3 Khare CP. Indian Herbal Remedies: Rational Western Therapy, Ayurvedic and Other Traditional Usage, Botany. New York (NY): Springer; (2004)
4 Khory RN, Katrak NN. Materia Medica of India and Their Therapeutics. Delhi (India):
5 Narendra Singh ,An Overview on Ashwagandha: A Rasayana (Rejuvenator) of Ayurveda, Afr J Tradit Complement Altern Med. 2011; 8(5 Suppl): 208–213.Published online 2011 Jul 3. doi: 10.4314/ajtcam.v8i5S.9 PMCID: PMC3252722.
6 Tomoharu Kuboyama, Chihiro Tohda and Katsuko Komatsu et al. Neuritic regeneration and synaptic reconstruction induced by Withanolide-A. British Journal of Pharmacology cited in April 2005; 144(7): 961–971.
7 Ghosal S, Lal J, Srivastava R, Bhattacharya S.K, Upadhyay S.N, et al. Immunomodulatory and CNS effets of Sitoindosides IX and X, Two new Glycowithanolides from Withania somnifera Phytotherapy Research, 1989; 3(5) : 201-6.
8 Bhattacharya S.K, Goel R.K, Kaur R, Ghosal S,et al .Anti-stress activity of Sitoindosides VII and VIII, new Acylsterylglucosides from Withania somnifera Phytotherapy Research, 1987, 1(1) :32-7.)
9 Bhattacharya SK, Bhattacharya A, Sairam K, Ghosal et al. Anxiolytic activity of Glycowithanolides from Withania somnifera. Phytomedicine: International journal of phytotherapy and phytopharmacology cited in December 2000; 7(6):463-9
10 Kulkarni, S. K., and Ashish Dhir. “Withania somnifera: an Indian ginseng.” Progress in neuro-psychopharmacology and biological psychiatry 32, no. 5 (2008): 1093-1105.
11 Bhattacharya SK, Bhattacharya A, Sairam K, Ghosal S. Anxiolytic-antidepressant activity of Withania somnifera glycowithanolides: an experimental study. Phytomedicine, 7: 463-469 (2000)
12 Verma SK, Kumar A. Theraputic uses of Withania Somnifera (Ashwagandha) with a note on withanoloids and its pharmacological actions. Asian J Pharma Clin Res. 2011;4(1):1–5
13 Bhattacharya SK, Goel RK, Kaur R, Ghosal S. Anti – stress activity of Sitoindosides VII and VIII. New Acylsterylglucosides from Withania somnifera. Phytother Res. 1987; 1:32–37. [Ref list] 14 Auddy B, Hazra J, Mitra A, Abedon B, Ghosal S. A standardized Withania somnifera extract significantly reduces stress-related parameters in chronically stressed humans: A double-blind, randomized
15 K. Chandrasekhar, Jyoti Kapoor, and Sridhar Anishetty, “A Prospective, Randomized Double-Blind, Placebo-Controlled Study of Safety and Efficacy of a High-Concentration Full-Spectrum Extract of Ashwagandha Root in Reducing Stress and Anxiety in Adults”, Indian Journal of Psychological Medicine 34 (2012): 266-262. doi:10.4103/0253-7176.106022.
16 KSM-66 Ashwagandha: The High-potency, Full Spectrum Ingredient for Stress Relief, Energy, Cognition and Immunity Anand V. Bodapati, Ph. D. UCLA Anderson School Advisor, Ixoreal Biomed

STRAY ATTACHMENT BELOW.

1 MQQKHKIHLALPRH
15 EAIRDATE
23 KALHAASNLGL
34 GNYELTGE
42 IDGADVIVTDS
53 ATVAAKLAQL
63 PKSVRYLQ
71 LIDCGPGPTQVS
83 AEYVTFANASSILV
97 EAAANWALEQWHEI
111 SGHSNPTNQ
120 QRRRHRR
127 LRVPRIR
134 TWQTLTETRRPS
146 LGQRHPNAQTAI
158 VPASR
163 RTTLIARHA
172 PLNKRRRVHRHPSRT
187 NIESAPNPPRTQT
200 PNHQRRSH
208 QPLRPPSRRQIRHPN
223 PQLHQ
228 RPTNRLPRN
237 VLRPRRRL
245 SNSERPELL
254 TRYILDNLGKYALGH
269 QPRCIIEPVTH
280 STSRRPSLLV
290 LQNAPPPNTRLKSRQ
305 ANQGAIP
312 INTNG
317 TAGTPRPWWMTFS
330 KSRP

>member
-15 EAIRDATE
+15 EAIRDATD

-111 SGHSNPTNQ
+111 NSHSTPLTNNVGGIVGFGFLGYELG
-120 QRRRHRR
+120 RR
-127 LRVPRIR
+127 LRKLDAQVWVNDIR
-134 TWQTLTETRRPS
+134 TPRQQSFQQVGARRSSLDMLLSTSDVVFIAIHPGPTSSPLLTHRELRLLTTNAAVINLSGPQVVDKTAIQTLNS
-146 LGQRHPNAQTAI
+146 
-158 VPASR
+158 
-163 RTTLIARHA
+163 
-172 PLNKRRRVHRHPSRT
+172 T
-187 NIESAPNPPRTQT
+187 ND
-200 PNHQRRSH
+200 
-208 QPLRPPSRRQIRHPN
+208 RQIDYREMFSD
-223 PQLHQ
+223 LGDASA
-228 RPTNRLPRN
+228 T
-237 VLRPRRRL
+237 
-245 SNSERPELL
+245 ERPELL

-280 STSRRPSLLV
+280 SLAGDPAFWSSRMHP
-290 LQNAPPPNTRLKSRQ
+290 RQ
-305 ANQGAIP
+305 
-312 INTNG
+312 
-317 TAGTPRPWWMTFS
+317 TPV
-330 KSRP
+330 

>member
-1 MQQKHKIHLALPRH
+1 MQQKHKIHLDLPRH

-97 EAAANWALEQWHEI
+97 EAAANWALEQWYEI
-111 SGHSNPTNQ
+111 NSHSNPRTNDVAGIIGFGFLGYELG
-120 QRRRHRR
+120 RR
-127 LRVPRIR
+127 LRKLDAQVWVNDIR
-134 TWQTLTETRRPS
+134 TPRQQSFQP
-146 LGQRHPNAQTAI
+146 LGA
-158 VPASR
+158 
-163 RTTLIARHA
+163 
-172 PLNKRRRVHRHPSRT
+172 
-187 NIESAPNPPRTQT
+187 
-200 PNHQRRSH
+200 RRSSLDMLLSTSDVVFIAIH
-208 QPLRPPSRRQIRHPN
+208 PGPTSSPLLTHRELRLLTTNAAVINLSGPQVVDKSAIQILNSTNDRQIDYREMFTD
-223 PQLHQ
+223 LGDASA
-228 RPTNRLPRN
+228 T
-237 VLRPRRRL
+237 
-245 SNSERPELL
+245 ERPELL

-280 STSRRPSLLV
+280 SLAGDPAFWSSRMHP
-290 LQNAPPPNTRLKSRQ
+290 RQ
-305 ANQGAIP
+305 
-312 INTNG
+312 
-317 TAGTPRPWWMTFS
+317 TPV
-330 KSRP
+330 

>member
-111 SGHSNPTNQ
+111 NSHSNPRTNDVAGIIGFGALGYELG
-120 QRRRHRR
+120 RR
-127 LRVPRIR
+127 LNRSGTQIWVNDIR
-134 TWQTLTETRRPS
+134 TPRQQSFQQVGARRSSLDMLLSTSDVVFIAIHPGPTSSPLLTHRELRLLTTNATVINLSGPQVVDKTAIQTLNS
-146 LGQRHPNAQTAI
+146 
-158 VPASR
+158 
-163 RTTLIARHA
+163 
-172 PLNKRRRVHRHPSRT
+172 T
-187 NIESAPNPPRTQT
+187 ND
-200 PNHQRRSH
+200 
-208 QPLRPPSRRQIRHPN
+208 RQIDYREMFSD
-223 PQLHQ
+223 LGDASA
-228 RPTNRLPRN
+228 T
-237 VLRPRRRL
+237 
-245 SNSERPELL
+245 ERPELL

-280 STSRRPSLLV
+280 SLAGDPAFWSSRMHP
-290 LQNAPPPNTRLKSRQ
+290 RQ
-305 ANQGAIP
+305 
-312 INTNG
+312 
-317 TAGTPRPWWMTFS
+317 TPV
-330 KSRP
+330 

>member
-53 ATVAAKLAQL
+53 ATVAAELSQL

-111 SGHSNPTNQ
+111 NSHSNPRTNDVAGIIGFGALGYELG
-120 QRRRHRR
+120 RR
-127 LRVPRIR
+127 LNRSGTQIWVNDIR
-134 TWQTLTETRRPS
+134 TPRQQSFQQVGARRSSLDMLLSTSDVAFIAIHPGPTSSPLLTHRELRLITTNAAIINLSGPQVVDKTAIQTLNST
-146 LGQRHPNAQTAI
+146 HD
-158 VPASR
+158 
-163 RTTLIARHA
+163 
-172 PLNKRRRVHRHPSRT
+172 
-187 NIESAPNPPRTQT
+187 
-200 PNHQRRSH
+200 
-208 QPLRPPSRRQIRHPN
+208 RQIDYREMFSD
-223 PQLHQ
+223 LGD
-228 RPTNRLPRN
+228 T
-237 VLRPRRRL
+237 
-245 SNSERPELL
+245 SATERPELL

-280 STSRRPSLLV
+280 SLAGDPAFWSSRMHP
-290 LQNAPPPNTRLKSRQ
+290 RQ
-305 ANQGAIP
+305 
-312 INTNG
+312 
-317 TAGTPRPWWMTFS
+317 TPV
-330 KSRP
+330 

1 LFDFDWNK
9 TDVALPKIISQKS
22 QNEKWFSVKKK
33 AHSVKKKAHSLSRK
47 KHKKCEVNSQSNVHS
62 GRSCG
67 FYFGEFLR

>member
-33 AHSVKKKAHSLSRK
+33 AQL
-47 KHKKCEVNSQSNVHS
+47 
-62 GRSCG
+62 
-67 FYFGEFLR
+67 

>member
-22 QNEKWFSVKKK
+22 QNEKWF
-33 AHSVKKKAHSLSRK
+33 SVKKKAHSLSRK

17 Bhattacharya SK, Bhattacharya A, Sairam K, Ghosal S. Anxiolytic-antidepressant activity of Withania somnifera glycowithanolides: an experimental study. Phytomedicine, 7: 463-469 (2000)
18 Chandrasekhar, K., Jyoti Kapoor, and Sridhar Anishetty. “A prospective, randomized double-blind, placebo-controlled study of safety and efficacy of a high-concentration full-spectrum extract of ashwagandha root in reducing stress and anxiety in adults.” Indian Journal of Psychological Medicine 34, no. 3 (2012): 255.
19 Umadevi, M. “Traditional and medicinal uses of Withania somnifera.” The Pharma Innovation 1, no. 9 (2012).
20 KSM-66 Ashwagandha: The High-potency, Full Spectrum Ingredient for Stress Relief, Energy, Cognition and Immunity Anand V. Bodapati, Ph. D. UCLA Anderson School Advisor, Ixoreal Biomed
21 Gupta, Girdhari Lal, and Avtar Chand Rana. “Protective effect of Withania somnifera dunal root extract against protracted social isolation induced behavior in rats.” Indian J Physiol Pharmacol 51, no. 4 (2007): 345-353.
22 Abdel-Magied EM, Abdel-Rahman HA, Harraz FM,The effect of aqueous extracts of Cynomorium coccineum and Withania somnifera on testicular development in immature Wistar rats. J Ethnopharmacol. 2001 Apr; 75(1): 1-4.
23 Cooley, Kieran, Orest Szczurko, Dan Perri, Edward J. Mills, Bob Bernhardt, Qi Zhou, and Dugald Seely. “Naturopathic care for anxiety: a randomized controlled trial ISRCTN78958974.”PLoS One 4, no. 8 (2009): e6628
24 Choudhary, Dnyanraj, Sauvik Bhattacharyya, and Kedar Joshi. “Body Weight Management in Adults Under Chronic Stress Through Treatment With Ashwagandha Root Extract: A Double-Blind, Randomized, Placebo-Controlled Trial.” Journal of evidence-based complementary & alternative medicine 22, no. 1 (2017): 96-106.
25 Andrade, Chittaranjan, Anitha Aswath, S. K. Chaturvedi, M. Srinivasa, and R. Raguram. “A double-blind, placebo-controlled evaluation of the anxiolytic efficacy of an ethanolic extract of withania somnifera.” Indian journal of psychiatry 42, no. 3 (2000): 295.